By Kate King 

New Jersey lawmakers passed a $32.7 billion budget Thursday, which will be funded in part by increased income taxes on the state's millionaires.

Democratic Gov. Phil Murphy has long pushed to increase taxes on millionaires, but it wasn't until the coronavirus pandemic delivered a body blow to state revenue that the legislature's top leaders, also Democrats, agreed. Under a bill passed Thursday, tax filers earning between $1 million and $5 million will pay 10.75% in income tax, up from 8.97%, on earned income above $1 million. All income above $5 million is already taxed at the higher rate.

The increased tax rate is expected to bring in at least $390 million in annual revenue and would take effect during the 2020 tax year. The legislation also provides for annual rebates of up to $500 for families earning below $150,000. The rebate program is expected to cost the state at least $300 million a year starting in 2022.

Republican state Sen. Declan O'Scanlon said the rebate would give away nearly all the funding generated by the millionaires tax. Some Republicans opposed the bill because they said it would force wealthy residents to move out of the state. "The lame rebate scheme, tied to this massive job and economy-killing tax increase does no favors for the beleaguered taxpayers of New Jersey," Mr. O'Scanlon said.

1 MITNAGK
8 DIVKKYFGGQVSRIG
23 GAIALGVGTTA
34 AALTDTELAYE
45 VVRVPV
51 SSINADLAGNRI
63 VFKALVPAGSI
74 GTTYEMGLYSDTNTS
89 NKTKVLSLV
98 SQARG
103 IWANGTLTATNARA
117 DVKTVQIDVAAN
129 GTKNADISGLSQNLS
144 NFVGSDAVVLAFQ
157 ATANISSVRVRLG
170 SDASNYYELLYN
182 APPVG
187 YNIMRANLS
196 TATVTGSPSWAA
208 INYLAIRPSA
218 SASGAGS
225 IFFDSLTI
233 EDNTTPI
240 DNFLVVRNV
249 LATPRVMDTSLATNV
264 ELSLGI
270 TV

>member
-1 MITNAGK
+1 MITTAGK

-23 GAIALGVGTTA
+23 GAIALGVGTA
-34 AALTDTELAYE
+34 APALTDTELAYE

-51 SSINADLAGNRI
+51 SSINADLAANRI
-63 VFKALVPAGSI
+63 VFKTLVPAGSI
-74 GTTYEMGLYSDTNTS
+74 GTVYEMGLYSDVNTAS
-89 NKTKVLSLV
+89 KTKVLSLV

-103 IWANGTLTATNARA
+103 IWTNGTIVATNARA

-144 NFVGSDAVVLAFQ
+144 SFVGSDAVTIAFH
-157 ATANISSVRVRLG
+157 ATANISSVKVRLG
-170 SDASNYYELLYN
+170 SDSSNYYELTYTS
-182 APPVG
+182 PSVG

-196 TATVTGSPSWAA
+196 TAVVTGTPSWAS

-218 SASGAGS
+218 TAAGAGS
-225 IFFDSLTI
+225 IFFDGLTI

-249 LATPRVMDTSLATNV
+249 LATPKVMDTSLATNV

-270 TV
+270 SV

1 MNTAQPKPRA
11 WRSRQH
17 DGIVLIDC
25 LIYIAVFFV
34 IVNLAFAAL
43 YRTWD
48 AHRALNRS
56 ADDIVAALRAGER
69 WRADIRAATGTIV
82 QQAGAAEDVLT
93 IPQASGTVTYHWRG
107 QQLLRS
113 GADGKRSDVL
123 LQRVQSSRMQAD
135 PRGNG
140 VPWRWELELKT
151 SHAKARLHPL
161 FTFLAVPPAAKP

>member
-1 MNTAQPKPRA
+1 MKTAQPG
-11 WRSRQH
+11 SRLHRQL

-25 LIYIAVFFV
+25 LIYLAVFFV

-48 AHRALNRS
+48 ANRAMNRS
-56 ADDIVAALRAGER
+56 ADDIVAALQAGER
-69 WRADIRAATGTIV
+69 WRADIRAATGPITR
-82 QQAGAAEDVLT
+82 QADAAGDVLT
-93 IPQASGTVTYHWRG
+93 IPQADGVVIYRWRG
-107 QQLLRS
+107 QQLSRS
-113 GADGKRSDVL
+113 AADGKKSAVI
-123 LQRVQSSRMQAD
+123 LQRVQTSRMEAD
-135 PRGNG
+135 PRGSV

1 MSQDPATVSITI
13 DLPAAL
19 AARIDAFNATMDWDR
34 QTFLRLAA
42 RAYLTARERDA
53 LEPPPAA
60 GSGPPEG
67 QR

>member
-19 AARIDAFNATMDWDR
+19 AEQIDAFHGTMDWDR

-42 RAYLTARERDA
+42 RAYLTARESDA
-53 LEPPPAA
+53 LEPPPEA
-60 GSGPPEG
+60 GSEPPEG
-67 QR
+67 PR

Lawmakers also voted to increase and extend until the end of 2023 a surcharge on businesses earning more than $1 million. The move is expected to bring in more than $200 million in additional revenue next fiscal year, which begins Oct. 1.

Both chambers of the Demoratic-controlled legislature voted largely along party lines to approve the budget. Mr. Murphy was expected to sign it into law.

State Sen. Paul Sarlo, a Democrat, said the increased taxes were necessary to help the state weather a fiscal crisis worse than what it experienced after the terrorist attacks of Sept. 11, 2001, the recession that started in 2008 or superstorm Sandy in 2012.

"This is not a normal budget, and these are not normal times," he said. "This is a COVID budget that we have to do to contend with the crisis conditions created by the pandemic conditions on the economy."

State Sen. Tom Kean, a Republican, voted against the spending plan.

"This budget is a wasted opportunity to restructure our state's finances in a way that will safely and responsibly rebuild our state's economy," he said.

Write to Kate King at


(END) Dow Jones Newswires

September 24, 2020 16:17 ET (20:17 GMT)

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